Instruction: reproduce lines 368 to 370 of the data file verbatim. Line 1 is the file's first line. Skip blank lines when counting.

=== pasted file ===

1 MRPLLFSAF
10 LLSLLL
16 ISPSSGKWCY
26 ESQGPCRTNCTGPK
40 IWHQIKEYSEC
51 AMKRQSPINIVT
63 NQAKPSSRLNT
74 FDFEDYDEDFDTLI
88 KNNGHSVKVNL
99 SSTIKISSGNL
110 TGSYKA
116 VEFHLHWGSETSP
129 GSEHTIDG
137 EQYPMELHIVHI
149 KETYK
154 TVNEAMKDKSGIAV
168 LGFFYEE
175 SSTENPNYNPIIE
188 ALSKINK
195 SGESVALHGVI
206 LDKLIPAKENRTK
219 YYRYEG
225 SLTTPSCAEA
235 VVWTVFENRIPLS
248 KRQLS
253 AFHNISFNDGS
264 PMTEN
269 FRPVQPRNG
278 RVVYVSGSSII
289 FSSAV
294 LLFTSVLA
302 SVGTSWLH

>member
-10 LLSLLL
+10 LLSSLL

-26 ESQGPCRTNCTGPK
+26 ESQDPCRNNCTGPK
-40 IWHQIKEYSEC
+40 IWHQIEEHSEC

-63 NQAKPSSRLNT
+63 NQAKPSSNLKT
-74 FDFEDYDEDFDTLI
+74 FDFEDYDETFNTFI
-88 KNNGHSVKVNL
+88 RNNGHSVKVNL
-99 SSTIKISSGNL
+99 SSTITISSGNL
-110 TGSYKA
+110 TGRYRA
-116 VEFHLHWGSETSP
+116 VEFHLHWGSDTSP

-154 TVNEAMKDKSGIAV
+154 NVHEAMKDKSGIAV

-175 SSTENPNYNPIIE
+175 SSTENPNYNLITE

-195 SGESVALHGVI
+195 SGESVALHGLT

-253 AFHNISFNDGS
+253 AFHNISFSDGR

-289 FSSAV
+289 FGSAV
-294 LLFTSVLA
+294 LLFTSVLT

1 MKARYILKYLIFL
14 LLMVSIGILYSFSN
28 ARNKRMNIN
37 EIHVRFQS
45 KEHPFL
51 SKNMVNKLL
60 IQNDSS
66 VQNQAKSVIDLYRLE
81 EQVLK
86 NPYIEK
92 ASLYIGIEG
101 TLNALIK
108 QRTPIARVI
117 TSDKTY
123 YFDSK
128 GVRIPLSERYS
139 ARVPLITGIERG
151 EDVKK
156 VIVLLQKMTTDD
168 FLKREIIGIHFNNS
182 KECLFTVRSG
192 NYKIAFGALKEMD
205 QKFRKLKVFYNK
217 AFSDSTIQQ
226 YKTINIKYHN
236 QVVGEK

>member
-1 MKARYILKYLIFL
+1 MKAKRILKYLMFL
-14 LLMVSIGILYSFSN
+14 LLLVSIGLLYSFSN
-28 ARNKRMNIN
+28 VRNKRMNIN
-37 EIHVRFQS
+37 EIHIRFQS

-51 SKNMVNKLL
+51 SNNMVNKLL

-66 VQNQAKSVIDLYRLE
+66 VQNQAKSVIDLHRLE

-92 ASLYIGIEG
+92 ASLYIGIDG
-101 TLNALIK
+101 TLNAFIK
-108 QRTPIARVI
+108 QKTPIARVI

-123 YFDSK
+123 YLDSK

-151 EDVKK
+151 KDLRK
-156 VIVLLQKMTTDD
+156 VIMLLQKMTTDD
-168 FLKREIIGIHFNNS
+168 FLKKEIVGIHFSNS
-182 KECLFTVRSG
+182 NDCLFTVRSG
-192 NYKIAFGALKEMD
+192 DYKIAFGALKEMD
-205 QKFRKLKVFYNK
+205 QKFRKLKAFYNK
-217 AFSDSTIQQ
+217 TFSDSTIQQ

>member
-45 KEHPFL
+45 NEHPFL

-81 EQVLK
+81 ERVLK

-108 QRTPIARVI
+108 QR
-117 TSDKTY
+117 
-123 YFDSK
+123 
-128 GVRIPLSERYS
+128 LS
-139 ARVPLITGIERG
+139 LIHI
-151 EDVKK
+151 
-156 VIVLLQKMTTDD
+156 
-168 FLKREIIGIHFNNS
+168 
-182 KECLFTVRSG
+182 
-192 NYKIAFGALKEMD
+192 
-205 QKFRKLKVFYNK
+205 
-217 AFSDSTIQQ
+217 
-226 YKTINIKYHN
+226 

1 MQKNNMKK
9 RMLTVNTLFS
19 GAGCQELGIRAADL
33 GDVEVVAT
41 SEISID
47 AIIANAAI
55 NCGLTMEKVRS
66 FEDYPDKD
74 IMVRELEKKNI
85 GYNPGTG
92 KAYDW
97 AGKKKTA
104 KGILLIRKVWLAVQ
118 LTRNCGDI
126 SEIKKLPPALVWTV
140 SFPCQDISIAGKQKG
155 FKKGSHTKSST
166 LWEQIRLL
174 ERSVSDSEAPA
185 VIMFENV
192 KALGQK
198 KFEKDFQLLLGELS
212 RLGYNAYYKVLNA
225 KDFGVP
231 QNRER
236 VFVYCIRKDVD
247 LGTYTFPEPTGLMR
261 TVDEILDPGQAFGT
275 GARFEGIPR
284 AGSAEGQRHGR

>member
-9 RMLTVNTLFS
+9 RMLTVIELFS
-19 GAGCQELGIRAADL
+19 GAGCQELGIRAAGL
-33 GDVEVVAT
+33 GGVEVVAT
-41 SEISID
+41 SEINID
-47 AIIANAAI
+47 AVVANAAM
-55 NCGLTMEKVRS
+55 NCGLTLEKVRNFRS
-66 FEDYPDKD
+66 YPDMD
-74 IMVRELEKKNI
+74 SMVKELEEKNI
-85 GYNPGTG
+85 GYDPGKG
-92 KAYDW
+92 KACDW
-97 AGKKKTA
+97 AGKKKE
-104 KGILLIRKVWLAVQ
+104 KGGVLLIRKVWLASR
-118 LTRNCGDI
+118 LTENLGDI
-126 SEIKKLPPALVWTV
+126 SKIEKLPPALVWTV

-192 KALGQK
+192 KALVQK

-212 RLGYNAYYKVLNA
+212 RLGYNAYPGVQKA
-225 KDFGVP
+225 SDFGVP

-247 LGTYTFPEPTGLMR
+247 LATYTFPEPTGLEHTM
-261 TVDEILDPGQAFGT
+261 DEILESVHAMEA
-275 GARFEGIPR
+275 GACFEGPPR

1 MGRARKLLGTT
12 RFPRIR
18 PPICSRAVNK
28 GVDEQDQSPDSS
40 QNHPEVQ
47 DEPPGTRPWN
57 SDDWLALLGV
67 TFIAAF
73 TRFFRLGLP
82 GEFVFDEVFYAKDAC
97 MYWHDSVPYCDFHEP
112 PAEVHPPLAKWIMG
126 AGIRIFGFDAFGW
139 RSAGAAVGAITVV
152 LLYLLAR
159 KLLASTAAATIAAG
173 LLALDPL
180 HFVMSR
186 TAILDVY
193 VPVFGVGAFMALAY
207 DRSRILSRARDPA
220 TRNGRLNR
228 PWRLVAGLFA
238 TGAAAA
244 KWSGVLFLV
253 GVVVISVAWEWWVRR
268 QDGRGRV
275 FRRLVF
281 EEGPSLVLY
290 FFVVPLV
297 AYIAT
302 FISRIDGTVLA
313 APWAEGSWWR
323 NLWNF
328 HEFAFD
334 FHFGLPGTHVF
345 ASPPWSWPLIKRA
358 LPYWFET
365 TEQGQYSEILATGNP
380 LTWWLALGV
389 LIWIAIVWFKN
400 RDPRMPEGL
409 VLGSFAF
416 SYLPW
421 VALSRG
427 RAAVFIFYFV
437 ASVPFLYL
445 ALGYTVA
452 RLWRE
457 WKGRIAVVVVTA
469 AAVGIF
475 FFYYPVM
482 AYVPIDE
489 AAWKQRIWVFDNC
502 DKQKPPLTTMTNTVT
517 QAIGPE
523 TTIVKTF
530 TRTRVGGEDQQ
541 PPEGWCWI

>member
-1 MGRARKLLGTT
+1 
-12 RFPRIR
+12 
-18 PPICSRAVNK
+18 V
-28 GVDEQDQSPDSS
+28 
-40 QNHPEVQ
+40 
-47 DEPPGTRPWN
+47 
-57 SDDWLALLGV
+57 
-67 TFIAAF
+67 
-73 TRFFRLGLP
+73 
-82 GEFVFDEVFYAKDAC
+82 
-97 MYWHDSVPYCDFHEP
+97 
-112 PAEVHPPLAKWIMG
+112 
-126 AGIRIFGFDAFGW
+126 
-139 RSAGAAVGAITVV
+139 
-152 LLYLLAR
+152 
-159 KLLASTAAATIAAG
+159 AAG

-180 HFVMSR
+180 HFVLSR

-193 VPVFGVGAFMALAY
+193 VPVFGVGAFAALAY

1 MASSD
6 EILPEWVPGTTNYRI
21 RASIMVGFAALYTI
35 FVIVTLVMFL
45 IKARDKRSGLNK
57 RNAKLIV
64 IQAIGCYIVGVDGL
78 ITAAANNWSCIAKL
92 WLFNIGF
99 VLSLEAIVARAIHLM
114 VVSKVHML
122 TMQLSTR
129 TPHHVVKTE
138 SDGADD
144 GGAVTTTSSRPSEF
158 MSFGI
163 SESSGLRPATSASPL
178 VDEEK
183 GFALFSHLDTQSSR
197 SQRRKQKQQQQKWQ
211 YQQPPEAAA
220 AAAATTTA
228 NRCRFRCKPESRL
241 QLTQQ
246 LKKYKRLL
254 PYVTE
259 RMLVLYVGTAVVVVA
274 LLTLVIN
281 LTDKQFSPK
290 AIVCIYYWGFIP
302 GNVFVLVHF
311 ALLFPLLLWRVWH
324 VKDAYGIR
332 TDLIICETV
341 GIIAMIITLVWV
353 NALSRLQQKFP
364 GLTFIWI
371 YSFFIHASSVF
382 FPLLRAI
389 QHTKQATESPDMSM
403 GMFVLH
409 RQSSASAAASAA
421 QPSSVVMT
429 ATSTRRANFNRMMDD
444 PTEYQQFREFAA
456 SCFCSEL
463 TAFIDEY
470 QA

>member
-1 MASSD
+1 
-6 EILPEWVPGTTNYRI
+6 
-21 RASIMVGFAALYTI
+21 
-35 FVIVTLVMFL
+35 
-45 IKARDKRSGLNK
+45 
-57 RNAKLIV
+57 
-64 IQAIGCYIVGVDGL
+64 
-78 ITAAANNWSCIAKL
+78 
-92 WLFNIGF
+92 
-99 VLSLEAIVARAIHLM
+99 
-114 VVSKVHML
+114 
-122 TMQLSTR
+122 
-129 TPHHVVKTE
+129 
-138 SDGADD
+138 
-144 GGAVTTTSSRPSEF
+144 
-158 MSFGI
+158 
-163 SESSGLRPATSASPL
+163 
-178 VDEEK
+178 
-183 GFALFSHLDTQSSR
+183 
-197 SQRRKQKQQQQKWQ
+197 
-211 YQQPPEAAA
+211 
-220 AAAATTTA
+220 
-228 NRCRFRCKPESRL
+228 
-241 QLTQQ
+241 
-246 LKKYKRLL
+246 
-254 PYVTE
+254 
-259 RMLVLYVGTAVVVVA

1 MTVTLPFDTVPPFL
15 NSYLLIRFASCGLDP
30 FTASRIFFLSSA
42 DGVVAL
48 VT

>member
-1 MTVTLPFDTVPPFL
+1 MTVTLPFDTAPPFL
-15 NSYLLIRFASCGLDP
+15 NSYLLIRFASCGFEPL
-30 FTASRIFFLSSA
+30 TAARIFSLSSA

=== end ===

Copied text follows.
456 SCFCSEL
463 TAFIDEY
470 QA